For many of us, physical space dictates the work we present and how we serve our communities. Many artists and organizations have found creative and alternative ways to use theaters, symphony halls and galleries, but what if we abandoned the idea of traditional spaces altogether? Could reaching outside our comfort zone help our work reach more people? Letting go of traditional venues provides an opportunity for the arts to take on a new role in the community – from the audiences we serve and where we serve them to the type of work we present and the partners with whom we engage. Rethinking these aspects of our existence can mean the difference between the arts as an enhancement to a community and the arts as a core component of a community.
Last spring, I spoke with Deborah Cullinan, executive director of San Francisco-based Intersection for the Arts, about her organization’s involvement in a new creative development initiative. The 5M Project, conceived by developer Forest City and operating under the assumption that development means more than erecting buildings, seeks to be “an open place where people who think differently can access each other’s resources, programs, connections and ideas.” It brings together artists, developers, designers, entrepreneurs, food vendors, technologists, manufacturers and more in a shared vision for a new type of community in which each player not only complements but strengthens its counterparts. Intersection produces and presents multi-disciplinary work but also provides a wide variety of artist services, and they’re taking a lead on the placemaking component of the project, 5MPlaceWorks.
The ideas behind Intersection’s experience in becoming part of 5M aren’t just useful to those embarking on large-scale urban development projects. A few years ago, Intersection recognized a need for a new space, but by asking themselves the right questions during their strategic planning process, the organization’s leadership came to realize that they also needed to make a bold change.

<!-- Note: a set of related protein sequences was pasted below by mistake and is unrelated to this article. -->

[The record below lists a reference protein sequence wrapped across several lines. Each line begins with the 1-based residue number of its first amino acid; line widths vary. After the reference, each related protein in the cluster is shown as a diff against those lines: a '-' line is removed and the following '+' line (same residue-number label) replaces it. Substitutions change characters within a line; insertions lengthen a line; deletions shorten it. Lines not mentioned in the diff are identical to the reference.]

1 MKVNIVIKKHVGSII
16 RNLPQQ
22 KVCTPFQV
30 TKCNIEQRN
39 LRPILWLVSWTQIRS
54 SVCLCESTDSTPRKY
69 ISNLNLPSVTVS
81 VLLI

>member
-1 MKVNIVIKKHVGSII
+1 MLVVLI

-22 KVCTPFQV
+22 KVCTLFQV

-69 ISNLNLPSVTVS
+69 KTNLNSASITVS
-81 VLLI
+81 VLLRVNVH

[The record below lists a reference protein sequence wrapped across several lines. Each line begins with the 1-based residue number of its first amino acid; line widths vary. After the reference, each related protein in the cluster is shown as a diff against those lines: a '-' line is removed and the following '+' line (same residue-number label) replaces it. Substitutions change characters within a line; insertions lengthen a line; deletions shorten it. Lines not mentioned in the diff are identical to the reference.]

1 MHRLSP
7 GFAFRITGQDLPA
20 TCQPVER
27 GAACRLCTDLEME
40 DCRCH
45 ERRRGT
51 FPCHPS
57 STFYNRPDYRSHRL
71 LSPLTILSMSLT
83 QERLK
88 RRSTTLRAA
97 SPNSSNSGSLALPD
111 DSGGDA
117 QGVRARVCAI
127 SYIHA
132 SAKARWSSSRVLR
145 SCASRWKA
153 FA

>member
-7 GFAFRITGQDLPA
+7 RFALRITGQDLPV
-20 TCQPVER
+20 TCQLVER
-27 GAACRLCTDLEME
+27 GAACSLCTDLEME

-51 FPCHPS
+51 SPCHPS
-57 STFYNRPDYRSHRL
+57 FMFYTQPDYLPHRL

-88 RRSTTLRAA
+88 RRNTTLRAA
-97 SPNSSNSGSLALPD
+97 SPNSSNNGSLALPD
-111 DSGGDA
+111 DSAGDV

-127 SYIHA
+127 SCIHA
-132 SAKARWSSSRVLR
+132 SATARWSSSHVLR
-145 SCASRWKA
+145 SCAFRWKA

Why were they encouraging the 501c3 model in a time when the pool of resources for nonprofits is diminishing? Why, after nearly 50 years and with a strong identity in the community, was the organization still not sustainable? What is the change we want to see as a result of our work? Who needs to be on board to create that kind of change?
Maybe what they needed was not just a new building, but a new model. They needed to become more integrated with the city, and that meant being at the center of not just their own change, but a broader community change.
Cullinan mentions that there are “endless good ideas” in the field. But how does a good idea develop into real change? Horst Abraham, a faculty partner of the Center for Executive Development at the Ross School of Business, suggests that change can be broken down into the following equation:
D(isatisfaction/discomfort) x V(ision) x F(irst steps/catalyst) = Change
The Intersection team gradually realized that, at the beginning of their involvement with the 5M Project, they may have played it too safe. While embracing new partnerships and moving into a shared space in the San Francisco Chronicle building, Intersection retained their black box space in the Mission district. Holding onto elements of the familiar may have provided a sense of security during this initial period of change. But they eventually realized that, by keeping this space, they hadn’t been bold enough.